A blended learning school personalizes education


A blended learning school personalizes education for every student

Val Verde Academy, Val Verde Unified School District, Moreno Valley, CA

When Val Verde Academy (VVA) opened its doors in 2010, its founders wanted to create a nurturing, blended learning environment that personalized education for every student. They envisioned a school that would provide accelerated learning for students seeking to advance their studies and personalized learning for students facing medical, social, emotional, or personal challenges.

To achieve this goal, VVA sought a rigorous online curriculum that met state and district requirements and was easily customizable to meet individual students’ needs. VVA selected GradPoint®, a set of online courses and services now part of the Pearson Connexus suite of offerings, as its curriculum.

We love GradPoint because it allows our teachers to customize the courses for personalized learning.

Vanessa Karwan, Principal

VVA high school students take one GradPoint course at a time, completing a course in approximately three weeks. “They can get success early on, as opposed to in a comprehensive high school where they have five classes in one day or a credit-recovery model where they have six classes a day,” explained Vanessa Karwan, the principal of VVA.

In the blended learning model, high school students do their coursework at home or in school if they want small-group or one-on-one support. Attendance is flexible, based on individual students’ needs, but all students come to school at least once a week for individual instruction and weekly for literacy and math labs, as well as science wet labs.

Since GradPoint includes middle school as well as high school courses, VVA decided to continue using the online curriculum when it expanded to include grades 6 through 8. It began assigning one course every three weeks, but soon found that the pace was too fast for younger students. So now middle school students take math, a college readiness program called Advancement Via Individual Determination (AVID), and physical education throughout the year. They rotate through English, social studies, and science courses each semester, focusing on the Common Core State Standards for English Language Arts (ELA) and Literacy.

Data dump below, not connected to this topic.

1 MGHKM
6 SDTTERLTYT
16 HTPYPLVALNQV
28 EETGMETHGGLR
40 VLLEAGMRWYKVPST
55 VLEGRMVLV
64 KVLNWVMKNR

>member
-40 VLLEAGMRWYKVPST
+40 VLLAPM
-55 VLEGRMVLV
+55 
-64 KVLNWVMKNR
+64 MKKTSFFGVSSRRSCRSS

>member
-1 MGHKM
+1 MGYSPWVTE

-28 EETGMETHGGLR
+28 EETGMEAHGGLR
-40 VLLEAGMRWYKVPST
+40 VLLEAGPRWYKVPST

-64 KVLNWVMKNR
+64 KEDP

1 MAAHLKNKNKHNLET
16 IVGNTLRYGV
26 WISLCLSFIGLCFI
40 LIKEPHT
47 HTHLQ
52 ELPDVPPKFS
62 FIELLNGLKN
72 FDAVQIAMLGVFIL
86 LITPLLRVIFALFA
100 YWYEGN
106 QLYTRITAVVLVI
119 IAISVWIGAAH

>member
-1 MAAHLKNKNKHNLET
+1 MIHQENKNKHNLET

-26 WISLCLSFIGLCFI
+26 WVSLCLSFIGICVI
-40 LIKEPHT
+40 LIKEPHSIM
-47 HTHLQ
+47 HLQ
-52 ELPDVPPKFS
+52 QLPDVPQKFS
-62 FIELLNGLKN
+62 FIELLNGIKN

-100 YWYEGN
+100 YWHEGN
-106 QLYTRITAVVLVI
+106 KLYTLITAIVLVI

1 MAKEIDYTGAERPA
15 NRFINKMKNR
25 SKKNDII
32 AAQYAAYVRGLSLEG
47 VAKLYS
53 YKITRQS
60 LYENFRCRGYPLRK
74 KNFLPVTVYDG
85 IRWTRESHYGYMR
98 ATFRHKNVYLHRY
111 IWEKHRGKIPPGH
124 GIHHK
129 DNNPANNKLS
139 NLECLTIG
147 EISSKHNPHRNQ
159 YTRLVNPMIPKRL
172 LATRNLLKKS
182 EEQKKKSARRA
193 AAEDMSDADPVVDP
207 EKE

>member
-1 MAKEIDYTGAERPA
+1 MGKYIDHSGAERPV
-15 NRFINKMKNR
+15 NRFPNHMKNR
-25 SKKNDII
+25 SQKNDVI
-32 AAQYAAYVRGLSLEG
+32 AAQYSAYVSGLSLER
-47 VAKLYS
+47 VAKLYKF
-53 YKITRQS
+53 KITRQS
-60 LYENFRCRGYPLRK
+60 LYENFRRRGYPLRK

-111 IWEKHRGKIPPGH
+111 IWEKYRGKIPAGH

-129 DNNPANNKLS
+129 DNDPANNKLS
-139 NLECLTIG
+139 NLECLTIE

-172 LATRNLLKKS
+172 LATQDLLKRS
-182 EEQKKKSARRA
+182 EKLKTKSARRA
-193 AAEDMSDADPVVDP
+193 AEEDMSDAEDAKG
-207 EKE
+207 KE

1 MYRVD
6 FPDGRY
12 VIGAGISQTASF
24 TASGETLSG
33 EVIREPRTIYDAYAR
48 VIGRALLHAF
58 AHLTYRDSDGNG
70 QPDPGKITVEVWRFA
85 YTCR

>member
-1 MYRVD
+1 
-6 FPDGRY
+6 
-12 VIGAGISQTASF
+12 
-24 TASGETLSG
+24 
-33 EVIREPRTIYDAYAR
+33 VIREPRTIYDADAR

A blended learning model is also used in middle school, but teachers are much more hands on than in high school. Karwan explained, “Middle school students work more in a lab-type setting, getting small-group and guided instruction. If a teacher sees them struggling in GradPoint, he’ll pull the lesson and create his own lesson with a Gradual Release of Responsibility Model.”

VVA is pleased with how its students are performing, especially in ELA. In 2015, 76.6 percent of 11th-grade students met or exceeded standards on the California Assessment of Student Performance and Progress (CAASPP) ELA test. Karwan believes that GradPoint’s curriculum, as well as a concerted effort across all grades to improve notetaking and summarization skills, contributed to student success.

Student performance in math has trailed that in ELA, but Karwan is optimistic that scores will improve. She is investing in additional professional development for math teachers and is implementing math interventions three times a week for struggling students.

Although the school is relatively new, VVA is seeing an increase in its graduation rate. The graduation rate for the school’s first graduating class in 2012–2013 was 78.6 percent. In 2013–2014, the graduation rate grew to 86.1 percent, which was five points higher than the graduation rate for the state of California.

2013–2014 Cohort Graduation Rate


VVA graduates are also performing well. According to a recent survey, 86 percent of graduates are attending a two- or four-year college or are in the military. Of the eighteen 2014 graduates who enrolled in college last year, 100 percent are continuing on to their second year.

Student feedback about VVA and GradPoint has been positive. A student who plans to attend college and become a pastor said the blended learning program is helping him make up classes that he failed. “I like how you are able to get ahead and how I’m able to retake quizzes and tests that I didn’t pass,” he noted.

An aspiring chef agrees that VVA’s blended learning approach helps students progress toward their goals. “It gives me time to focus and study for my career,” she explained.

GradPoint is an excellent way to work at your own pace.

Student and Aspiring Chef

Karwan remarked, “Students like all the visuals. The text features are really great for the kids, and GradPoint is user-friendly.” Given students’ positive feedback and success, she is looking to increase the school’s enrollment. VVA has already expanded to support over 120 at-risk students throughout the Val Verde Unified School District so they can recover the credits they need to stay on track to graduate. VVA also offers concurrent enrollment and original credit support to high school honor students in the district who are unable to fit all the courses they would like to take into their regular schedules.

To learn more about Val Verde Academy’s blended learning implementation, read the full success story.

Read the full success story
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